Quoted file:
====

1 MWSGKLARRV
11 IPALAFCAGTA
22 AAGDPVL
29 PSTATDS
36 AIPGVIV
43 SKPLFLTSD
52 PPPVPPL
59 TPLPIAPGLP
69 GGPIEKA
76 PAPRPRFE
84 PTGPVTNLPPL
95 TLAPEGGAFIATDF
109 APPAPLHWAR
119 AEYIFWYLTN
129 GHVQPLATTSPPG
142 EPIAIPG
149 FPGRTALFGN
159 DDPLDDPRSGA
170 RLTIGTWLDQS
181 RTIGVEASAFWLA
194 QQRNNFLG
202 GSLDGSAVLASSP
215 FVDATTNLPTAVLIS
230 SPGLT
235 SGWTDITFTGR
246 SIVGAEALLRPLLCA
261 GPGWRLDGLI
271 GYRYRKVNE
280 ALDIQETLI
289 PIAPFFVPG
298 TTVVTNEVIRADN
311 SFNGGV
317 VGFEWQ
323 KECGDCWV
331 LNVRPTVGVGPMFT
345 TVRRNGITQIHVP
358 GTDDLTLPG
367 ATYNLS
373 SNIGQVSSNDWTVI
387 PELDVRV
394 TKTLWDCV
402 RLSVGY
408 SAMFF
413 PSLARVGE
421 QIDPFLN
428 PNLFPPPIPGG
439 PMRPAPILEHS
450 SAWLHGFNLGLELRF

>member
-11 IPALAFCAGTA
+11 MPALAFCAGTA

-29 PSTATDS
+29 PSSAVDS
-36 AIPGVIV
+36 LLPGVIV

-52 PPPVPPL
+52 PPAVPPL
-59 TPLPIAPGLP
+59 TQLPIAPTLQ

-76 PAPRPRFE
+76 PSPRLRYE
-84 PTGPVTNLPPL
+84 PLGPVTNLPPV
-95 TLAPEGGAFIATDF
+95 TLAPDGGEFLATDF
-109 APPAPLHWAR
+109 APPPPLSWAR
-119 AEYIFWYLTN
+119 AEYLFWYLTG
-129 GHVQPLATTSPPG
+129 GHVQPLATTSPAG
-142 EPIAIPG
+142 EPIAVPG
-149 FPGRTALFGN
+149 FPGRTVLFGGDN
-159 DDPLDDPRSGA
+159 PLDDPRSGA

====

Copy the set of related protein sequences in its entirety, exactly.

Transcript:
1 MWSGKLARRV
11 IPALAFCAGTA
22 AAGDPVL
29 PSTATDS
36 AIPGVIV
43 SKPLFLTSD
52 PPPVPPL
59 TPLPIAPGLP
69 GGPIEKA
76 PAPRPRFE
84 PTGPVTNLPPL
95 TLAPEGGAFIATDF
109 APPAPLHWAR
119 AEYIFWYLTN
129 GHVQPLATTSPPG
142 EPIAIPG
149 FPGRTALFGN
159 DDPLDDPRSGA
170 RLTIGTWLDQS
181 RTIGVEASAFWLA
194 QQRNNFLG
202 GSLDGSAVLASSP
215 FVDATTNLPTAVLIS
230 SPGLT
235 SGWTDITFTGR
246 SIVGAEALLRPLLCA
261 GPGWRLDGLI
271 GYRYRKVNE
280 ALDIQETLI
289 PIAPFFVPG
298 TTVVTNEVIRADN
311 SFNGGV
317 VGFEWQ
323 KECGDCWV
331 LNVRPTVGVGPMFT
345 TVRRNGITQIHVP
358 GTDDLTLPG
367 ATYNLS
373 SNIGQVSSNDWTVI
387 PELDVRV
394 TKTLWDCV
402 RLSVGY
408 SAMFF
413 PSLARVGE
421 QIDPFLN
428 PNLFPPPIPGG
439 PMRPAPILEHS
450 SAWLHGFNLGLELRF

>member
-11 IPALAFCAGTA
+11 MPALAFCAGTA

-29 PSTATDS
+29 PSSAVDS
-36 AIPGVIV
+36 LLPGVIV

-52 PPPVPPL
+52 PPAVPPL
-59 TPLPIAPGLP
+59 TQLPIAPTLQ

-76 PAPRPRFE
+76 PSPRLRYE
-84 PTGPVTNLPPL
+84 PLGPVTNLPPV
-95 TLAPEGGAFIATDF
+95 TLAPDGGEFLATDF
-109 APPAPLHWAR
+109 APPPPLSWAR
-119 AEYIFWYLTN
+119 AEYLFWYLTG
-129 GHVQPLATTSPPG
+129 GHVQPLATTSPAG
-142 EPIAIPG
+142 EPIAVPG
-149 FPGRTALFGN
+149 FPGRTVLFGGDN
-159 DDPLDDPRSGA
+159 PLDDPRSGA